I am now in the possession of a new Nokia Lumia 920. After about 6 years of iPhone ownership, I decided to take the plunge into the world of Windows Phone 8. And so far? I’m very pleased. Read on for more first impressions on the hardware and software.
I feel like I’ve come full circle. I received my very first cell phone just weeks after graduating from college in 2001. It was a Nokia feature phone with a little plastic sliding cover that protected the little plastic keys. But, whoa! Has Nokia come a long was since then! I am very impressed with build quality of the 920. After many years of Apple’s monochrome options, I decided to branch out and choose Nokia’s Cyan handset. The Cyan and Black options are the only ones with the matte finish, which for me is crucial. I don’t plan on keeping this phone in a case, and holding a phone with the glossy finish frightens me a bit. “Solid” doesn’t quite do the phone justice. A lot of reviews have criticized the phone for its heft and girth, but I think they’re blown WAY out of proportion — unless these people possess a Mr. Burnsian physique. Regarding the size, the biggest adjustment is getting used to its 4.5 inch screen size. While I was quite adept at navigating the iPhone with one hand, doing the same with the 920 is challenging. The trade-off is an amazing screen, and totally worth it.
I’m a very big fan of the micro USB connection. I had had enough of Apple’s proprietary connections. I have several other devices — Bluetooth headset and an HP tablet, to name two — that use this same micro USB connection, so a charging option is never far away.
The rest of the hardware is adequate. The camera is taking some getting used to. The NFC and wireless charging capabilities are interesting; I’ll need more time to investigate those.
For those of you switching from iOS to WP8, prepare for a drastic change. The two can’t be more different. I don’t want to attempt an entire review of the OS. Instead, I’ll just point out a few things that have struck a chord.
First, I love how the People hub aggregates all the social media updates for each contact. I am NOT a social media junkie, so being able to quickly catch up on all of a contact’s updates on one screen is awesome. In the same app you can also access all your communications history — SMS, email, phone, etc. — with that contact. This puts an end to the whole was-that-from-a-text-or-an-email debate.
The Windows Phone back button is an actual BACK BUTTON. I can’t tell you how many times in iOS that I wanted to bounce back to a previous application I came from. But, alas! You are forced to double-tap the home button and manually select the application to jump to. In WP8, the capacitive back button works across the platform. So if you go from your home screen to a text message to a web page and clicked on a phone number to get to the dialer, the back button will take you back through the various apps in reverse order. Amazing! It’s the little things, people!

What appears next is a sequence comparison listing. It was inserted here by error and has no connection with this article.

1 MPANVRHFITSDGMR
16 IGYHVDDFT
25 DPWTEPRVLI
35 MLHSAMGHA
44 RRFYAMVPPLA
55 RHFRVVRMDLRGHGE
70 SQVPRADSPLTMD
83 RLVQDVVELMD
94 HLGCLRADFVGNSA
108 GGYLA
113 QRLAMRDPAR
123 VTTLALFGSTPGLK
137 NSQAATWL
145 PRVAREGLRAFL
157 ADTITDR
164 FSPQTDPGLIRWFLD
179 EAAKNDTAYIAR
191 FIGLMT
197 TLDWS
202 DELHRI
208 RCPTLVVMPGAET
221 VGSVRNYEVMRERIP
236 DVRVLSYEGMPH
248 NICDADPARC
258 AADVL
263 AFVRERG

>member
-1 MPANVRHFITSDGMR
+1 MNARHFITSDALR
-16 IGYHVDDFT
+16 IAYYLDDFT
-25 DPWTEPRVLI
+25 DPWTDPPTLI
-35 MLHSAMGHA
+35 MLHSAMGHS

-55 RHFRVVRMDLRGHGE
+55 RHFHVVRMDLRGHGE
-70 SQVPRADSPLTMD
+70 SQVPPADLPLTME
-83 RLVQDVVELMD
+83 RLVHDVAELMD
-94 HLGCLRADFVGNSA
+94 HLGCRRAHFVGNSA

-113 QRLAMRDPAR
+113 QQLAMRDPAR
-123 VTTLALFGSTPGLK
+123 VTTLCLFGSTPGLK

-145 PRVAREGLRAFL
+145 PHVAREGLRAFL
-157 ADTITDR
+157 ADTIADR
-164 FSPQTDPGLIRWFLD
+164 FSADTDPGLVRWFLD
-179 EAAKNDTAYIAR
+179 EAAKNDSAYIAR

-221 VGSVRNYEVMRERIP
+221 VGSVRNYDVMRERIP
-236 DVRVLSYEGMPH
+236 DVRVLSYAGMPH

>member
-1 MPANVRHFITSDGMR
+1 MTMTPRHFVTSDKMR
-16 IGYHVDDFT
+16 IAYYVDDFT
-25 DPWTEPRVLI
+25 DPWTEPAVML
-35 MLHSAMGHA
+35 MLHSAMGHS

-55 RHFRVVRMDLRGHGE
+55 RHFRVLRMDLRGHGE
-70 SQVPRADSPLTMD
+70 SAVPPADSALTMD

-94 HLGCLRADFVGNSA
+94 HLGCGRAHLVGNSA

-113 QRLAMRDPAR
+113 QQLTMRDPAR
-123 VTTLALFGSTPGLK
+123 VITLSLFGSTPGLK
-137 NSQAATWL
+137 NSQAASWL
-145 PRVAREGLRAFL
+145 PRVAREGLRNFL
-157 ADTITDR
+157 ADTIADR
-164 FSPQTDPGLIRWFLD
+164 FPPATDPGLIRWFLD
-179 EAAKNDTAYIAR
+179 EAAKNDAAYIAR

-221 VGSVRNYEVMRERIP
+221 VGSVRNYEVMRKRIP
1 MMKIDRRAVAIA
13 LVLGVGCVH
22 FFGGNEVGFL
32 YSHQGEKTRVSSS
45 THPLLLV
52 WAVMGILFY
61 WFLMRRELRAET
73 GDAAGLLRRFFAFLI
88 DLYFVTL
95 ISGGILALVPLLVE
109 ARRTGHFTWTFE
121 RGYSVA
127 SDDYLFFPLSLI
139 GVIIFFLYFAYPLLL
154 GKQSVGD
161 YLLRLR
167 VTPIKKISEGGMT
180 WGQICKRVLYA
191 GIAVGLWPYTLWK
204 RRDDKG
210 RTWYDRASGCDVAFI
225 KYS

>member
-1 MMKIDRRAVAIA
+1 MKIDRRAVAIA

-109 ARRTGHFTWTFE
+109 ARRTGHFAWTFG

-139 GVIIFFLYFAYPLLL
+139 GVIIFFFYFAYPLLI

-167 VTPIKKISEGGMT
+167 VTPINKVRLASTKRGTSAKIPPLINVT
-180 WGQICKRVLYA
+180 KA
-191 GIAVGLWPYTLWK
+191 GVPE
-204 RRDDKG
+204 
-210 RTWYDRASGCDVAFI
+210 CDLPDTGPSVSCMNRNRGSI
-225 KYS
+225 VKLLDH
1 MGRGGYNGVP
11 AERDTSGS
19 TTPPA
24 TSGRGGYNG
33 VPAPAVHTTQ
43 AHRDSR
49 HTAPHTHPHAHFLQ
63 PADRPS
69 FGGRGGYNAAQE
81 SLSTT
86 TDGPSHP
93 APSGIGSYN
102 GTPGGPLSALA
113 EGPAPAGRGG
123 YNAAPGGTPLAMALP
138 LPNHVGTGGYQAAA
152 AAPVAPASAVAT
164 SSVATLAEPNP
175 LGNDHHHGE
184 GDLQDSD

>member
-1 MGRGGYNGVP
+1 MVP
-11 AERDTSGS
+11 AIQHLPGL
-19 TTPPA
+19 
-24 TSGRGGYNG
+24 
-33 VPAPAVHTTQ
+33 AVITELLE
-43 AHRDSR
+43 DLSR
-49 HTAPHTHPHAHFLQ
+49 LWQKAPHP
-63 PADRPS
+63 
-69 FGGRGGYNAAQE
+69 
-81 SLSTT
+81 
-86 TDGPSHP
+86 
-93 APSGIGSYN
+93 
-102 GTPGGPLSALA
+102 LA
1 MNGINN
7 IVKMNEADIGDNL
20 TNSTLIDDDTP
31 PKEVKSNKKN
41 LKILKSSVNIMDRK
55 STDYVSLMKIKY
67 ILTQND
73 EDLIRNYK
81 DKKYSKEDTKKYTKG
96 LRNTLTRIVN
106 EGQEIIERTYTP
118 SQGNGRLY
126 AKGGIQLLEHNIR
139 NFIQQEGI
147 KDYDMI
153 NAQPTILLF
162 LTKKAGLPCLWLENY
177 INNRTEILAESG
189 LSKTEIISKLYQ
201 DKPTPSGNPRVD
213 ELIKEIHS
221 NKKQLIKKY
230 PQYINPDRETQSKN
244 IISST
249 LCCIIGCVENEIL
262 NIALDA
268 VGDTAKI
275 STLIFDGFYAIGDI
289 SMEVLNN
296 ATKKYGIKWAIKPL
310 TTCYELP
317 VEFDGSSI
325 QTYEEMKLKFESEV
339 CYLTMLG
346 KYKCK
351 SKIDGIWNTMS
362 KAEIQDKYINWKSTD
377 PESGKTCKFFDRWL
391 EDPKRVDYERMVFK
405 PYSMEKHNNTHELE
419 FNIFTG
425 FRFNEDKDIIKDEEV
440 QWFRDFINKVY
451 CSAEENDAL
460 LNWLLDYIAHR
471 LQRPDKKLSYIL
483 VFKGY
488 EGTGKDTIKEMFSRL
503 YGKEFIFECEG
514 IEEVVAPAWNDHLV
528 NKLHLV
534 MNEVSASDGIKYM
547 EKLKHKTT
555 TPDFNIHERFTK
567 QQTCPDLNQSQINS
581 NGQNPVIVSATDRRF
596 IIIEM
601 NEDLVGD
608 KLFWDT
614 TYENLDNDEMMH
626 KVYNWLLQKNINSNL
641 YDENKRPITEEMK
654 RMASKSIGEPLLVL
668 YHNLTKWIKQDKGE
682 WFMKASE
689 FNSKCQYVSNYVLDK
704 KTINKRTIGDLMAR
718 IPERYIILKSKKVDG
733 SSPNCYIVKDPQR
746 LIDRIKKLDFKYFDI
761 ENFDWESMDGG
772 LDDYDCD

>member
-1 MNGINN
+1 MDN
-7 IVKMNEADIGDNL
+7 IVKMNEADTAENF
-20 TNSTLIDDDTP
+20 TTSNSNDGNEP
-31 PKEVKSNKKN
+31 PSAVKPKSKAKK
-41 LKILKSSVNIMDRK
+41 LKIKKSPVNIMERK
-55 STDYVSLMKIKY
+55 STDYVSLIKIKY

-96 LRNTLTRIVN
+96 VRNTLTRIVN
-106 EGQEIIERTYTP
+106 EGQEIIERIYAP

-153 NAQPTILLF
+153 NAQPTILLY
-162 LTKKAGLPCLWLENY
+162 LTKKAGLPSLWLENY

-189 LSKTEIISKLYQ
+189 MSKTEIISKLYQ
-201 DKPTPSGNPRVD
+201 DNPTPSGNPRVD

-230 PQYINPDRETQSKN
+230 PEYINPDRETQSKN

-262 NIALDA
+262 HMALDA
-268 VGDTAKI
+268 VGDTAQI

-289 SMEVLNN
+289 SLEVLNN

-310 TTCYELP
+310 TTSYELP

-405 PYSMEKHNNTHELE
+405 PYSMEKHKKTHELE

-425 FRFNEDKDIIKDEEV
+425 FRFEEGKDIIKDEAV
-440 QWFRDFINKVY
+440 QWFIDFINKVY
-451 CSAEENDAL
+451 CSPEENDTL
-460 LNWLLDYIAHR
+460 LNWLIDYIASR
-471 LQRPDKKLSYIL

The most striking thing about the WP8 interface is how much sense it makes — especially when compared to the rows of stale iOS icons that Apple provides. I can completely customize the layout to look and behave the way that I want. And it goes beyond the Live Tiles that everyone seems familiar with. The lock screen is highly customizable as well.
The biggest complement that I can give WP8 is to simply say that it’s beautiful. In my first day of having the phone, my wife — who had made a small upgrade to an iphone 4S — was looking over my shoulder and remarked, “I am a bit jealous of your phone; it looks pretty cool.”
Here we go… By far, the most popular criticism of WP8 is its perceived lack of available apps in the app store. I read this same criticism so many times from so many different reviewers that I began to believe it myself. That is, until I actually started using the phone.
I should preface this by saying that I am not a heavy apps user; If I have email access, SMS access, web access, music, videos, and a couple games, then I am a happy camper. The rest is just icing, as they say. But I have been pleased with the selection of apps available on WP8. I am preparing an app comparison chart for another post to provide more details, but so far I am finding that almost all of my key requirements are met TODAY on the WP8 platform. Will the latest and greatest apps be available first on WP8? Anyone switching to WP8 knows that won’t be the case for a while. But the fact is that a ton of key apps are available right now on WP8. And each passing day brings more apps to the platform, and the app criticism becomes thinner and thinner.
So far, I have to admit that I am impressed with Windows Phone 8 and Nokia. Regarding many of the other reviews I have read… It would seem that either I am not the typical smartphone user, or my requirements are much different from those reviewing the phone. However, my comments above are only the result of a few days worth of use. I am still learning more and more about the phone and the OS, but it looks promising. I would have no reservations about recommending this phone and OS to any adventurous, bored iphone users out there.